I moved a clay pot with Petunia (ex small-flowered magenta,) marigold Tagetes sp. and bacopa 'Snowstorm giant snowflake' into the main cottage garden border. I did this to fill a gap made by plants cut back at the end of season and to provide color other than the boring pinks that remained. In spite of the extreme heat and humidity, there is a feel of fall in the air accentuated by the falling, yellowing leaves of the walnut trees and the orange and yellow colors of some of my container blooms. Every year I vow to reduce the number of containers I maintain, but they are an essential element of cottage garden design. This year I have upward of three dozen: window boxes, patio pots, containers of mixed annuals, hanging baskets, and potted shade plants in the stone garden. They require daily watering and some deadheading, but I feel the labor is worthwhile. Let me show you some of them and see if you agree.
On each side of an arbor in the cottage garden are twin tubs planted with Zinnia elegans 'Cut and come again,' Petunia excerta, marigolds Tagetes sp. and more bacopa. I started all (except the bacopa) from seeds indoors early in the year. I am particularly pleased that the petunias seen here and in the container at the top of this posting thrived, as it was quite difficult working with their minute seeds. I received both types of petunia seeds from Nan Ondra.
|One of two similar container plantings|
This spring, I moved the big planters that I originally bought for the bottom of the kitchen garden onto the patio. I had a desire to use large plantings to give a sense of enclosure and privacy to this area. I also wanted plants to balance the tall trug containing my herb garden located on the patio. My dear friend Katharine suggested canna lilies. At first I wasn't sure, as these tropical-looking blooms do not suggest 'English cottage garden' to me. Also, I thought they may be tricky to over-winter. Putting trepidation aside, I decided to try them and purchased four from White Flower Farm. I am so glad I did as I am delighted with the stunning result. Later, when I paid a visit to White Flower Farm, I saw they had cannas in their Lloyd border designed by the head gardener at Great Dixter, providing more reassurance that they were right for my garden.
|Even the developing seed pods are beautiful.|
|The patio plantings, cannas and herb garden, from the den window.|
|Banana Tree in bottom corner of the patio|
When Steve from Albanese Garden Center came to install a UV light in the pond, he gifted me the banana tree. It balances nicely with the cannas although again not English cottage garden style. I thought it appropriate to place my giraffe statue near it. This sweet beauty was a present from H.H. who knows I love giraffes. The banana tree, although from East Africa, and my statue together remind me of Diana who blogs at Elephant's Eye on False Bay in South Africa. For her Dozen for Diana's meme this month I'm selecting Canna 'Striata' as my new 'must-have,' hoping I can successfully store the rhizomes over the winter and enjoy the plants for many years.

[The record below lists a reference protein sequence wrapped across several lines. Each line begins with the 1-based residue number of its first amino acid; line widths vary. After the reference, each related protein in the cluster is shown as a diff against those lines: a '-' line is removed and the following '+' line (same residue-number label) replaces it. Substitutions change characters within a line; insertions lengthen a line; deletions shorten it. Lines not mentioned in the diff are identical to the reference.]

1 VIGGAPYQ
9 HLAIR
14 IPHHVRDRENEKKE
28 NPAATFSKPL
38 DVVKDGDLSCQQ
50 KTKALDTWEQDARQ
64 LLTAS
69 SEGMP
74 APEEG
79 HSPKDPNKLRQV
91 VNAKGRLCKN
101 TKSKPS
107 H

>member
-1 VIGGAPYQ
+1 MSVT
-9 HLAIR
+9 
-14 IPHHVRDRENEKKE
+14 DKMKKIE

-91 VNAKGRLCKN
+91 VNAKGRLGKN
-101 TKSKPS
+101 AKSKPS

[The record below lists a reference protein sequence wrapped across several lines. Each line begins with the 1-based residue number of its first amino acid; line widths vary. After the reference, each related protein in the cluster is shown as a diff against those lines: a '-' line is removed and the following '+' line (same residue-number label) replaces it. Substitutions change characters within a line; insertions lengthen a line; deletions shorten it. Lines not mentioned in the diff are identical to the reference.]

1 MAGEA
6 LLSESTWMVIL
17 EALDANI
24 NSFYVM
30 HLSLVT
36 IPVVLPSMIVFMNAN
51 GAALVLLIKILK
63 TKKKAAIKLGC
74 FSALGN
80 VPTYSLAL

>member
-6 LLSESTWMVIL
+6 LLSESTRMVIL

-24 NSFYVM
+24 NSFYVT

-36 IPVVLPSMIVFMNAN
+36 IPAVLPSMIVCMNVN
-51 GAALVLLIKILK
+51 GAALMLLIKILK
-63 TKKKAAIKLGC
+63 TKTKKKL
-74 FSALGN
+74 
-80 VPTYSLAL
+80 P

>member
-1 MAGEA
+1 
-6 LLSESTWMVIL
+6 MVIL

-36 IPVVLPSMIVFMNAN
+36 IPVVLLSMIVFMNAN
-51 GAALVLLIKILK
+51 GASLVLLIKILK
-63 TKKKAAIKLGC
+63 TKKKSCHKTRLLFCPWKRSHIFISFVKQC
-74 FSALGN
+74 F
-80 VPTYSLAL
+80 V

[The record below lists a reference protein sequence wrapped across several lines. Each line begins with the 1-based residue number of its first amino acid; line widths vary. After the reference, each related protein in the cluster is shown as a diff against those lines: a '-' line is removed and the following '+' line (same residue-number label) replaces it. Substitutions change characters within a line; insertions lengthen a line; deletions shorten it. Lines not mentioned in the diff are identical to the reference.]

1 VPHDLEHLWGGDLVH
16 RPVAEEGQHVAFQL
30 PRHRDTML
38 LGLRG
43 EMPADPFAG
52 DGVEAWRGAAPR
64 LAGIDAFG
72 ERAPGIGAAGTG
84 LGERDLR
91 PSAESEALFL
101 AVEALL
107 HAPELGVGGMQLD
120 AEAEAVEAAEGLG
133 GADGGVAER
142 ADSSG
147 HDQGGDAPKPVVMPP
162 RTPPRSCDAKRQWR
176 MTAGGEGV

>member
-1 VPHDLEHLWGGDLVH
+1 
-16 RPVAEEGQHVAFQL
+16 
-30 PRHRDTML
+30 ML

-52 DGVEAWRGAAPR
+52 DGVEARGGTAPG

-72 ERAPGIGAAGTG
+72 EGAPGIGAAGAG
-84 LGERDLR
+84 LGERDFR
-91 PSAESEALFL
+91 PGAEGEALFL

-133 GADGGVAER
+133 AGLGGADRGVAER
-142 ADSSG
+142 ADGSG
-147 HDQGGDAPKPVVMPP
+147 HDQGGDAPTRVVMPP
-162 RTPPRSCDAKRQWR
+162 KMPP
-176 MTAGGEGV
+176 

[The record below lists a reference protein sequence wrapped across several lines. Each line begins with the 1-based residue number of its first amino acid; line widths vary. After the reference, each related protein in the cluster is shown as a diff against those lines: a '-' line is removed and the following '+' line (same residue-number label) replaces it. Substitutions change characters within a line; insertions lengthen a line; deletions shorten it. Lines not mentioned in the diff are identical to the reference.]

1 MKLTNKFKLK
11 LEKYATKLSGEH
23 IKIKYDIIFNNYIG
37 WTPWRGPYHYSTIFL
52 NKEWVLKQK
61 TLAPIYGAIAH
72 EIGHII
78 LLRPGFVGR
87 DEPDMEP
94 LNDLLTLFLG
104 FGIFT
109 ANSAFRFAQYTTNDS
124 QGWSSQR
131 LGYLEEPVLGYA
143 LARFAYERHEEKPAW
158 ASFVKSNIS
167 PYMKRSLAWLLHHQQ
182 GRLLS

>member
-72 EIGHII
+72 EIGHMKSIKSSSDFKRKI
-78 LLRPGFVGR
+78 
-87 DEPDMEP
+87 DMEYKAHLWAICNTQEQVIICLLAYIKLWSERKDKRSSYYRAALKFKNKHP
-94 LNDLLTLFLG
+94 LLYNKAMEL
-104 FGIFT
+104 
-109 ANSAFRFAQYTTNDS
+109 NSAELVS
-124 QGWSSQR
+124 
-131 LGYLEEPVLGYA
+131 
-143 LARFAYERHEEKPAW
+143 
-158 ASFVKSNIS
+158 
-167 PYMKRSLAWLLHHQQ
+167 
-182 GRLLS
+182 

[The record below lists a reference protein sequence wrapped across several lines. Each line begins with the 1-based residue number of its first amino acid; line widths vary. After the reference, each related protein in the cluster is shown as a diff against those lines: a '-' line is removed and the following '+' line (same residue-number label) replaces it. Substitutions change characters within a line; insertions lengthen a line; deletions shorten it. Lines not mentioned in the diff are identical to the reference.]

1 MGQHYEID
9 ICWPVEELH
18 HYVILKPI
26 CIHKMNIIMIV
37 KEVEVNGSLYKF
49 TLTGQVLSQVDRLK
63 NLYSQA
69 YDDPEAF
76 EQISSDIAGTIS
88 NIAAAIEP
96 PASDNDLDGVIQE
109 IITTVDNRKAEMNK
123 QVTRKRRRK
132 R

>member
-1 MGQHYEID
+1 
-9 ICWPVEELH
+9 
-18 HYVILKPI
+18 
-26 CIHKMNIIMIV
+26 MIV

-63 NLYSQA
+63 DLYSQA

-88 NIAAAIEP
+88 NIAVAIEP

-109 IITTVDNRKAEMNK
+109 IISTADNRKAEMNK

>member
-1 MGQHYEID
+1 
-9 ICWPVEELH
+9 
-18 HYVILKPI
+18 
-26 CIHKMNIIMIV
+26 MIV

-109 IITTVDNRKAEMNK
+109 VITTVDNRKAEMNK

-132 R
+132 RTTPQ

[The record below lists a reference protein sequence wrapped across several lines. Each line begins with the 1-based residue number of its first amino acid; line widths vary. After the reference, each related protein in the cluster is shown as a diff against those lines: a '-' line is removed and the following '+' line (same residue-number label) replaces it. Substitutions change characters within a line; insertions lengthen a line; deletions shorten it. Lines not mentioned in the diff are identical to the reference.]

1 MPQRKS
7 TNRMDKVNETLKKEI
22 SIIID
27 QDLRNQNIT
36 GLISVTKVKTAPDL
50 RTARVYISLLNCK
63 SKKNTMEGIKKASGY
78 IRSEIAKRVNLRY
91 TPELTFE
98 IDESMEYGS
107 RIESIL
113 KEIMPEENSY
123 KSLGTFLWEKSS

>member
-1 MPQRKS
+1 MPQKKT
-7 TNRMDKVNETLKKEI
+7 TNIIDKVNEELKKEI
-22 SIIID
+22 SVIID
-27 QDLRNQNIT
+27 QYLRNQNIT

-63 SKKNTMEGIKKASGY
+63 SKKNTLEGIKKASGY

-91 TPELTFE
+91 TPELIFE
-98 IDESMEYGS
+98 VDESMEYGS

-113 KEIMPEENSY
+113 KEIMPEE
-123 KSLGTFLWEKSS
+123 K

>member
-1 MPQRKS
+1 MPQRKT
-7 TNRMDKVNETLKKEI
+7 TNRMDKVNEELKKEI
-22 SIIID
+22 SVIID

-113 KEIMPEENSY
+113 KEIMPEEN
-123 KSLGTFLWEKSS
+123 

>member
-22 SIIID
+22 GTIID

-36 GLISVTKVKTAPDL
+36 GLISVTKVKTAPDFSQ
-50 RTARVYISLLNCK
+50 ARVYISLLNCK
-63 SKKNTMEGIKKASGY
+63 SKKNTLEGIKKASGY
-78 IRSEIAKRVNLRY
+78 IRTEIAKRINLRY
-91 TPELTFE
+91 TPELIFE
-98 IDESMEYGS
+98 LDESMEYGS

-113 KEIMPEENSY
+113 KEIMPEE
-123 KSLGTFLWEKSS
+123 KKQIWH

|Banana tree Ensete maurelli 'Red Abyssinian Banana'|
Moving from the patio to the pond, I have numerous hypertufa containers purchased or received as gifts from Point Philip Perennials. A couple I made. Most are planted with sedums. My favorite this year is Sedum 'Autumn Fire' sitting behind the angel at the top of the waterfall. The blooms are gradually changing color from rosy pink to salmon bronze to a dark coppery red.
When you look across the cottage garden to the tractor shed, you will see the five window boxes filled with petunias. Again this year, I placed purple fountain grass Pennisetum setaceum in the center of each box. I used two different petunias: Supertunia 'Bordeaux' and Supertunia 'Sedonna.' There's also some bacopa in the center but the petunias crowded it out -- I wont use it next year.
I use perennials, annuals and houseplants in my stone garden containers. The crunchy lava stone underfoot gives the area its name. Part of the stone garden is a utility area: I place some pots to distract from the generator, air conditioner unit and water-hose link. My favorite container is filled with shade plants I rescued from the shade garden after the silver maple was felled.
|Japanese painted fern, ostrich fern, heuchera and lamium. Hosta in smaller pot.|
My houseplants, including begonias and Dracaena Lemon Lime plant, take a summer vacation outside.
|Begonia sp. in front of mirror. Dracaena Lemon Lime plant bottom right.|
I've learned over the years that fuschia thrives in the shady conditions of the back porch and Boston ferns love the shade of the grape-covered pergola on the deck.
|Two fuschia of unknown species.|
|Boston ferns flourish on the deck.|
These are just a few of my 2016 containers. Most are 'tried and true' with the introduction of those new tropicals to provide contrast and interest. I believe planters are a wonderful addition to the cottage garden or any garden. What do you think?
Enjoy the change in seasons!
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